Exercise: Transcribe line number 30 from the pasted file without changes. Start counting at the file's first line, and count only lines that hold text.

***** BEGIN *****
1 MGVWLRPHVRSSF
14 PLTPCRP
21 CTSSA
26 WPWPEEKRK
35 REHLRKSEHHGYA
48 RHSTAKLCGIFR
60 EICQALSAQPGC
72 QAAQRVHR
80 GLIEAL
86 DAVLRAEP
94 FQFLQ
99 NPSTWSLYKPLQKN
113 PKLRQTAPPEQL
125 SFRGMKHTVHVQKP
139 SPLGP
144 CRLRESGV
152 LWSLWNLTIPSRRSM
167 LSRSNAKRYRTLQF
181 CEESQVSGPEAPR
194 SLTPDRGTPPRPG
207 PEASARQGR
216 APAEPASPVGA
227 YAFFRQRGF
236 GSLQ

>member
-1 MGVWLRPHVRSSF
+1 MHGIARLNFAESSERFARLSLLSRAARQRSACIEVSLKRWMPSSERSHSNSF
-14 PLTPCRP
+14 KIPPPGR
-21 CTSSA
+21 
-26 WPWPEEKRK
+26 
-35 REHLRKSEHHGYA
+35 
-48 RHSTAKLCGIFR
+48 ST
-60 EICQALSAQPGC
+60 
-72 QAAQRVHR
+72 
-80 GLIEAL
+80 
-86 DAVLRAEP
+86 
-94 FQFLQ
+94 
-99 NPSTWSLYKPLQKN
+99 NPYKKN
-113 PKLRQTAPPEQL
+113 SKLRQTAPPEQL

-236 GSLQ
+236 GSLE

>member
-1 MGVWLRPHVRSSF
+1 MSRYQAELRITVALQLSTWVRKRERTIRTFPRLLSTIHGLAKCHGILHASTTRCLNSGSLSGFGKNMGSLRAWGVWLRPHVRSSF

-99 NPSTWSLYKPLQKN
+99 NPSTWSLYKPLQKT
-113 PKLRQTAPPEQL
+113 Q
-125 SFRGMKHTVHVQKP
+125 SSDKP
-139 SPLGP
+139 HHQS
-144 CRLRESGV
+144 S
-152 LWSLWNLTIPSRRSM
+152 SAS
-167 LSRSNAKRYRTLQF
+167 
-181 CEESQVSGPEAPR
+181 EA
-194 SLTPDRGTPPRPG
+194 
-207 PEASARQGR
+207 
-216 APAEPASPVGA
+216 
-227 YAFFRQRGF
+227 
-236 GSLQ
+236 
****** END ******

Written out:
-21 CTSSA